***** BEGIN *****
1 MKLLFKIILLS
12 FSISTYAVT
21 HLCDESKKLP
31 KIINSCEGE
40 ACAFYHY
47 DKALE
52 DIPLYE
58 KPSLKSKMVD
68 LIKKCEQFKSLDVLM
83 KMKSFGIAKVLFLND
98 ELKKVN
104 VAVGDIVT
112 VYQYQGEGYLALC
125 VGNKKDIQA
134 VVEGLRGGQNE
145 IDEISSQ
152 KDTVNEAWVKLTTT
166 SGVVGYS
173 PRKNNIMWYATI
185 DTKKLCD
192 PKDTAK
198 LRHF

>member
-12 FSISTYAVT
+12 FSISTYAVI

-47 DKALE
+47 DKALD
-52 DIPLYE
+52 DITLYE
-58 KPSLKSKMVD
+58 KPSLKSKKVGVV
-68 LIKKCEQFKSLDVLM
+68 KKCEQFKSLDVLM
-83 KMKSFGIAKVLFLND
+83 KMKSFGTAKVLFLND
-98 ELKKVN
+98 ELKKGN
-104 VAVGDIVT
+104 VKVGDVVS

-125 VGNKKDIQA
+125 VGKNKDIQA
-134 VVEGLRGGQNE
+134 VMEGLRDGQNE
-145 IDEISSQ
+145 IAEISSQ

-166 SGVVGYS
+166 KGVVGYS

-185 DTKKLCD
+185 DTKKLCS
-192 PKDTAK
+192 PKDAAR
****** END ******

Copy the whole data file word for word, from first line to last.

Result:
1 MKLLFKIILLS
12 FSISTYAVT
21 HLCDESKKLP
31 KIINSCEGE
40 ACAFYHY
47 DKALE
52 DIPLYE
58 KPSLKSKMVD
68 LIKKCEQFKSLDVLM
83 KMKSFGIAKVLFLND
98 ELKKVN
104 VAVGDIVT
112 VYQYQGEGYLALC
125 VGNKKDIQA
134 VVEGLRGGQNE
145 IDEISSQ
152 KDTVNEAWVKLTTT
166 SGVVGYS
173 PRKNNIMWYATI
185 DTKKLCD
192 PKDTAK
198 LRHF

>member
-12 FSISTYAVT
+12 FSISTYAVI

-47 DKALE
+47 DKALD
-52 DIPLYE
+52 DITLYE
-58 KPSLKSKMVD
+58 KPSLKSKKVGVV
-68 LIKKCEQFKSLDVLM
+68 KKCEQFKSLDVLM
-83 KMKSFGIAKVLFLND
+83 KMKSFGTAKVLFLND
-98 ELKKVN
+98 ELKKGN
-104 VAVGDIVT
+104 VKVGDVVS

-125 VGNKKDIQA
+125 VGKNKDIQA
-134 VVEGLRGGQNE
+134 VMEGLRDGQNE
-145 IDEISSQ
+145 IAEISSQ

-166 SGVVGYS
+166 KGVVGYS

-185 DTKKLCD
+185 DTKKLCS
-192 PKDTAK
+192 PKDAAR